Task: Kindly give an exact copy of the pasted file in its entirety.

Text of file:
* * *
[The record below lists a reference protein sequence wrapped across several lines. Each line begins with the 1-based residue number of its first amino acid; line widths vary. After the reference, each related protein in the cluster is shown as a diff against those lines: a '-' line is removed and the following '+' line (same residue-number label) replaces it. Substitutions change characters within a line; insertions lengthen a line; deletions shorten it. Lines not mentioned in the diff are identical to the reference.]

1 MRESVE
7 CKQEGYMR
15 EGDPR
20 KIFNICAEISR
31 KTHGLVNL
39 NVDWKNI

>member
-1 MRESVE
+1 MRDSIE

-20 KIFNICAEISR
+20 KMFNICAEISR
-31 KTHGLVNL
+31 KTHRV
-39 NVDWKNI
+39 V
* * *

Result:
[The record below lists a reference protein sequence wrapped across several lines. Each line begins with the 1-based residue number of its first amino acid; line widths vary. After the reference, each related protein in the cluster is shown as a diff against those lines: a '-' line is removed and the following '+' line (same residue-number label) replaces it. Substitutions change characters within a line; insertions lengthen a line; deletions shorten it. Lines not mentioned in the diff are identical to the reference.]

1 MRESVE
7 CKQEGYMR
15 EGDPR
20 KIFNICAEISR
31 KTHGLVNL
39 NVDWKNI

>member
-1 MRESVE
+1 MRDSIE

-20 KIFNICAEISR
+20 KMFNICAEISR
-31 KTHGLVNL
+31 KTHRV
-39 NVDWKNI
+39 V